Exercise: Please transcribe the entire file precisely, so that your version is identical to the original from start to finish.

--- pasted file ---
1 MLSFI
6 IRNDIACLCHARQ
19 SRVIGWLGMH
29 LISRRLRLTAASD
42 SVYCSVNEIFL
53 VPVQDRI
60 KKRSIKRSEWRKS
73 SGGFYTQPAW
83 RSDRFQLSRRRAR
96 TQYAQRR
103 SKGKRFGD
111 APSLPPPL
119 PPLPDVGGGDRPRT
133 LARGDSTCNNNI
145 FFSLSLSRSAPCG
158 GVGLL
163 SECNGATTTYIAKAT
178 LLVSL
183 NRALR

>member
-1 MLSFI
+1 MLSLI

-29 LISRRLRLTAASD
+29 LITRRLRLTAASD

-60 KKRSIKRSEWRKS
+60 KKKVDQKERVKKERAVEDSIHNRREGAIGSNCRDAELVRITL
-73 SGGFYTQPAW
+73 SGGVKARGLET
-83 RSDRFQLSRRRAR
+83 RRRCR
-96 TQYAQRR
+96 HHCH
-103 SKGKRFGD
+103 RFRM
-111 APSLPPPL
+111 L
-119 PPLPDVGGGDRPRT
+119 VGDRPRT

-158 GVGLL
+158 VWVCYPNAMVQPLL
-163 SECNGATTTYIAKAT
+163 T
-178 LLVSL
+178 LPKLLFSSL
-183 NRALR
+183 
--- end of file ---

1 MLSFI
6 IRNDIACLCHARQ
19 SRVIGWLGMH
29 LISRRLRLTAASD
42 SVYCSVNEIFL
53 VPVQDRI
60 KKRSIKRSEWRKS
73 SGGFYTQPAW
83 RSDRFQLSRRRAR
96 TQYAQRR
103 SKGKRFGD
111 APSLPPPL
119 PPLPDVGGGDRPRT
133 LARGDSTCNNNI
145 FFSLSLSRSAPCG
158 GVGLL
163 SECNGATTTYIAKAT
178 LLVSL
183 NRALR

>member
-1 MLSFI
+1 MLSLI

-29 LISRRLRLTAASD
+29 LITRRLRLTAASD

-60 KKRSIKRSEWRKS
+60 KKKVDQKERVKKERAVEDSIHNRREGAIGSNCRDAELVRITL
-73 SGGFYTQPAW
+73 SGGVKARGLET
-83 RSDRFQLSRRRAR
+83 RRRCR
-96 TQYAQRR
+96 HHCH
-103 SKGKRFGD
+103 RFRM
-111 APSLPPPL
+111 L
-119 PPLPDVGGGDRPRT
+119 VGDRPRT

-158 GVGLL
+158 VWVCYPNAMVQPLL
-163 SECNGATTTYIAKAT
+163 T
-178 LLVSL
+178 LPKLLFSSL
-183 NRALR
+183 